Do a Nourish

“So I’m doing this cleanse—no gluten, no dairy, no wine—ugh!”

“I’m doing all green juice for three days—that’s all. Gotta give my body a break from food.”

“After this is over, I’m so having pizza, I’m starving.”

What is the significance of these quotes? These are things people on cleanses say.

Cleanses are all the rage and I get asked about them often. Let me be frank: I’ve never liked them much. They seem rather odd to me. And the people doing them seem miserable.

Therein lies, I believe, the misguided appeal of cleanses. Here in the States, especially here in New England, we live with a large Puritan hangover. We love pain. We pride ourselves in our ability to bear a wicked Nor’easter. Not only do we love pain, but we grant it a holiness capable of bringing great tidings. That is, suffer well and you’ll be rewarded. Deny yourself the evil pleasures of the world and you will be rewarded by none other than the gods.

So this is how we take care of ourselves. We identify the bad guys, we steel ourselves with willpower, and we cast them out of our lives (for three or four days). People do this with foods (and even more scary with food overall) and with other villains like television watching and Internet meandering.

Sure, eating certain things, especially food-like packaged goods (a.k.a. processed foods, food products) is detrimental to our well-being. I hardly ever watch television. And I’ll never waste hours in front of my computer when there are all these beautiful beaches and art galleries and, um, people, all around me. So don’t get me wrong, there are behaviors that are best avoided by those like us seeking to thrive. It’s the avoidance, not the behaviors, that I’m making a case against.

Avoidance doesn’t work. And it feels lousy. In mountain biking, when you’re riding down a rocky trail and wanting to stay on your bike, it takes real focus. But what do you focus on? One option is to focus on the rocks. You might say to yourself, “Don’t hit the rocks, don’t hit the rocks, don’t hit the rocks.” I can tell you, this sucks. It’s tension-filled and no fun at all. And, it doesn’t work. When all you’re thinking about is the rocks, what do you think happens a lot? You ride right into the rocks! How could you not? It’s all you’re thinking about. The other approach is to focus on where you want to go, in this case to the clearings between the rocks. You might say to yourself, “Ride through the clearings,” and focus your mind firmly on the clearings where you can continue to ride smoothly. This is much more enjoyable and much more effective.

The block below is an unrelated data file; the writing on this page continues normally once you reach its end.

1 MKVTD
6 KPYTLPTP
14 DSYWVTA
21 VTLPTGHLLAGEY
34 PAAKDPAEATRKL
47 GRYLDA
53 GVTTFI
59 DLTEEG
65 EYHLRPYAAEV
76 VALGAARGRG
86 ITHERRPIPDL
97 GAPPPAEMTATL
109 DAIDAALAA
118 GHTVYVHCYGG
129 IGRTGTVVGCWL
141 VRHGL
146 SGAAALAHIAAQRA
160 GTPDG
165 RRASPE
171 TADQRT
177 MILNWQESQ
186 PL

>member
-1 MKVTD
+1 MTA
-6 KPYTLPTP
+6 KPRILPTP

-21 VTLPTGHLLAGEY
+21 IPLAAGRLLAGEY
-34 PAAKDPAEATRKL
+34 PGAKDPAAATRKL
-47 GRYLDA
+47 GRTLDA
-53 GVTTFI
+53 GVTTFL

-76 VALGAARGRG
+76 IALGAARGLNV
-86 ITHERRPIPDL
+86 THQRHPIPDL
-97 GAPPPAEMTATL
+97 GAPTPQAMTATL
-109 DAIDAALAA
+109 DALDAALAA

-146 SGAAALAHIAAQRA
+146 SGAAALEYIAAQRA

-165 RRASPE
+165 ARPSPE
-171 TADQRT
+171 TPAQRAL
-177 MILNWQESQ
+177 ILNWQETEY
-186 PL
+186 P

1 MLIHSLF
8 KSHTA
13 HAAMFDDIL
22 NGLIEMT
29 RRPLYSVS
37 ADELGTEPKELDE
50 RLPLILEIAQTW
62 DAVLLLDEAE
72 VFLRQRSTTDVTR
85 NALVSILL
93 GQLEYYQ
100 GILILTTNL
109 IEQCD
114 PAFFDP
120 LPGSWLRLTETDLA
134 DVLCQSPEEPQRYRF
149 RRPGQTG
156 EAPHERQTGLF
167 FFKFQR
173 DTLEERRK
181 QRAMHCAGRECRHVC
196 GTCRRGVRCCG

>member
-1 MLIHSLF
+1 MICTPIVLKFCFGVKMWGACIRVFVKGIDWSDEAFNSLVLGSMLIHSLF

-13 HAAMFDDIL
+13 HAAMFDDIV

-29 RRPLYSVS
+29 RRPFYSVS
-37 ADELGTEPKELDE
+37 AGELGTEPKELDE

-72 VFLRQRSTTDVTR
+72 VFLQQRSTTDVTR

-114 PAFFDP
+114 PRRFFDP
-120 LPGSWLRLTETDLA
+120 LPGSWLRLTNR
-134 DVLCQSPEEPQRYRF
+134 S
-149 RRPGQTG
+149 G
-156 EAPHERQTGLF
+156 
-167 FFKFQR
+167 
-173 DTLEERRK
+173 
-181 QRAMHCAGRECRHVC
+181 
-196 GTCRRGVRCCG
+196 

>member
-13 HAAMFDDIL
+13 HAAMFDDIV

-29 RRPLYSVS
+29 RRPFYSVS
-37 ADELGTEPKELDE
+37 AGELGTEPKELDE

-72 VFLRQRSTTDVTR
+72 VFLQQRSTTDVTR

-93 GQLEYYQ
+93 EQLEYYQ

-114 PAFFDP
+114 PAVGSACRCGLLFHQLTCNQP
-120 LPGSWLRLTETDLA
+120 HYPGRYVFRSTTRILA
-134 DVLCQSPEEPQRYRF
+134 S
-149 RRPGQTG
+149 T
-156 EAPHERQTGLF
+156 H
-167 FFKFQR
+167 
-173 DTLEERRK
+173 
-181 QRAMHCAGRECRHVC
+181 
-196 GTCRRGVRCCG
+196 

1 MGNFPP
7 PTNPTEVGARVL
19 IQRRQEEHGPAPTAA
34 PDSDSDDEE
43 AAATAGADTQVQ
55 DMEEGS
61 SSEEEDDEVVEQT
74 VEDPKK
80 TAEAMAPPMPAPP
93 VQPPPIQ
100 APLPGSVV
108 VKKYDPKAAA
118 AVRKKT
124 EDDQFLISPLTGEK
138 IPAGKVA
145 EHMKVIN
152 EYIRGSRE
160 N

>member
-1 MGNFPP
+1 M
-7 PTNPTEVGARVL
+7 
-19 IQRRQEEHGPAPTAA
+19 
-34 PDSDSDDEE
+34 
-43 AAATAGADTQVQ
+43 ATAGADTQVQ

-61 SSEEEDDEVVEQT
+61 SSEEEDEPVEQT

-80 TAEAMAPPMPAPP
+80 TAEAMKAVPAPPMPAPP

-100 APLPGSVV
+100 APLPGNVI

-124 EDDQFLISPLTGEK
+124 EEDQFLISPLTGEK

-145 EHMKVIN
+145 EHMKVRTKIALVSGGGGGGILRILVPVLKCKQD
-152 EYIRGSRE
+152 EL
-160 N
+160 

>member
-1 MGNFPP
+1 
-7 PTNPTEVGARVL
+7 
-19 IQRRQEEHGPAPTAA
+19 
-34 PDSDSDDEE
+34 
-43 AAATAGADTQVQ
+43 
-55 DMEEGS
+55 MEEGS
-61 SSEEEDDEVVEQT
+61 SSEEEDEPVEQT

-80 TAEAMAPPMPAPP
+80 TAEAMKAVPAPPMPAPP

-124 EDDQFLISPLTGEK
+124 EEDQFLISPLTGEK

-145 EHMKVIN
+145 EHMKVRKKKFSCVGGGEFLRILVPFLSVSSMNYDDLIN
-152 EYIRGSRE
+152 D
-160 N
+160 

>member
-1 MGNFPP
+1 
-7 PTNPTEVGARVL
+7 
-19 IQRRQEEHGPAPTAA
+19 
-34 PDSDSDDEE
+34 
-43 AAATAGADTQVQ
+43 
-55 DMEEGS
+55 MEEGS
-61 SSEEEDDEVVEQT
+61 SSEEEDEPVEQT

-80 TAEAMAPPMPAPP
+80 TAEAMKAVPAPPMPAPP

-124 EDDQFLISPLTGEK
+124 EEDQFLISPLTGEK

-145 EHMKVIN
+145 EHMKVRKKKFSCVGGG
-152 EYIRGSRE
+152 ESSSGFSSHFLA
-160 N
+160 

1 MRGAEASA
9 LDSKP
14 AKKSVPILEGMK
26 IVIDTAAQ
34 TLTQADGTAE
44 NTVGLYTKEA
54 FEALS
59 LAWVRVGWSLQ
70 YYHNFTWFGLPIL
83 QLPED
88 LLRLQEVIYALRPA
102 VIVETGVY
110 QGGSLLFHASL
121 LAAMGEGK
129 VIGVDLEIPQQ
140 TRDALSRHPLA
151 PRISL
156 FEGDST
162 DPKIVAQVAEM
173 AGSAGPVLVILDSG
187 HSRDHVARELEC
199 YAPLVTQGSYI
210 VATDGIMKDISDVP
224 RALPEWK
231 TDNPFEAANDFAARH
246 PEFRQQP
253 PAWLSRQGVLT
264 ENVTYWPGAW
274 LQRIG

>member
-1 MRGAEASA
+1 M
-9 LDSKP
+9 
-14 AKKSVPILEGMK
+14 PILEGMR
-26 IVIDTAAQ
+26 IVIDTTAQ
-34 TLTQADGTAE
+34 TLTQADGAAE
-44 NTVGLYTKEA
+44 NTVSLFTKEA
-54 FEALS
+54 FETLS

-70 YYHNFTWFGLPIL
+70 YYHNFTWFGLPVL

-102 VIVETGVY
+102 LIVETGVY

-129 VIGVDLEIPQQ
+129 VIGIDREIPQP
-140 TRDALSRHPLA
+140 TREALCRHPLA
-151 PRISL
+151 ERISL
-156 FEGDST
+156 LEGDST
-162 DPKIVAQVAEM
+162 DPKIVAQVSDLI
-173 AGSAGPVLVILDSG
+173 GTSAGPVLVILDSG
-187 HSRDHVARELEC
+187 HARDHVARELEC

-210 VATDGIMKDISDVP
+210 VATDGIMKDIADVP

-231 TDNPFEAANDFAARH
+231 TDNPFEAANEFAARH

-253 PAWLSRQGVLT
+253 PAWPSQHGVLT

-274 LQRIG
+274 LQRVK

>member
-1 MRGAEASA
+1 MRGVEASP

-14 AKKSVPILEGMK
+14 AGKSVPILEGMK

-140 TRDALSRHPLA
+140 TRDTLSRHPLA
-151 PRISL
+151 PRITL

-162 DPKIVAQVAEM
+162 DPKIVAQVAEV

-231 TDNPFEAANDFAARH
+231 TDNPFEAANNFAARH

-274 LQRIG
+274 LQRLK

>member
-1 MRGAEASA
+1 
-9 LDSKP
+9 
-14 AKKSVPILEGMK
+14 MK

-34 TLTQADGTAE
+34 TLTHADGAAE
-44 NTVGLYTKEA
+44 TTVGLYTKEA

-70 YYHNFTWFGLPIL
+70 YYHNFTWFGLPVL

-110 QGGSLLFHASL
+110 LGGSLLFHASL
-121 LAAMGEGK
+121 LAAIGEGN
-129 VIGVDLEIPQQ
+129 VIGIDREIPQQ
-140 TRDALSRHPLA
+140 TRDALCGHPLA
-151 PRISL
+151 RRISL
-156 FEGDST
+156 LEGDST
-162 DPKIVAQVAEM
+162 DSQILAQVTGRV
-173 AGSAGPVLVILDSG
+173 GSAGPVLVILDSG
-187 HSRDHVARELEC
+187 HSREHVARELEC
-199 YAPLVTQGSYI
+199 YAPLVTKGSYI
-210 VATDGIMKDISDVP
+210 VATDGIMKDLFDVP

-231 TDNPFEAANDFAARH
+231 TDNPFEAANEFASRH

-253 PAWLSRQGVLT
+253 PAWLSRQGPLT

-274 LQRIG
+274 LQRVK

When you cleanse, it’s a weekend or week or month of, “Don’t eat gluten, don’t eat gluten, don’t eat gluten.” No fun at all, and equally as ineffective as trying to avoid the rocks when mountain biking. You won’t fall off your bike, but you’re destined for a few bread benders at your local bakery. What would be the eating-well equivalent of focusing on the clearings in mountain biking? It could be many things. One simple approach could be to focus on eating lots of local vegetables, fruit, and fish, along with other whole, natural, real food. In this anti-cleanse, you focus on eating these nourishing types of foods and real food overall. The beauty here is that when you do this you will eat less, maybe even no gluten (and/or something else you’re wishing to avoid), but that was not your focus at all. You didn’t have to steel yourself against an enemy. You see, being well is not about denying ourselves the “bad things” and fighting against them, it’s about relishing in and enjoying the amazing treats of life including real food. It’s about nourishing ourselves.

Photo 117--Smiling Woman

And so, ladies and gentleman, you have what I’m calling, wait for it: the nourish. I just invented it today, so I know, it’s still a bit clunky, but I think it may catch on. I may even win over a few of my Puritan neighbors. When you do a nourish, you spend a few days nourishing yourself, not denying yourself. You identify the various behaviors (to include, but not limited to eating-well behaviors) that you know will boost your wellness and help you thrive and then you get to the business, or better yet, play, of nourishing yourself.

Here’s what I’m going to do the next few days for my nourish:

  1. I’m going to pick vegetables from my friend’s garden (she’s away for a few weeks) and my own garden and make meals from those vegetables.
  2. I’m going to watch a movie at a really cool outdoor venue with my friend.
  3. I’m going to do some fun marketing work for my business and collaborate with three of my friends to get their feedback.
  4. I’m going to walk around a local mountain with three of my friends.
  5. I’m going to drink water throughout the day each day.
  6. I’m going to sleep nine hours each night.
  7. I’m going to take photos of all the beautiful stuff I see both in nature and in the city.

How does a nourish sound to you? Better than a cleanse, right? If so, make up your own nourish to do for the next few days. Then lather, rinse, and repeat. That’s good living. That’s thriving.



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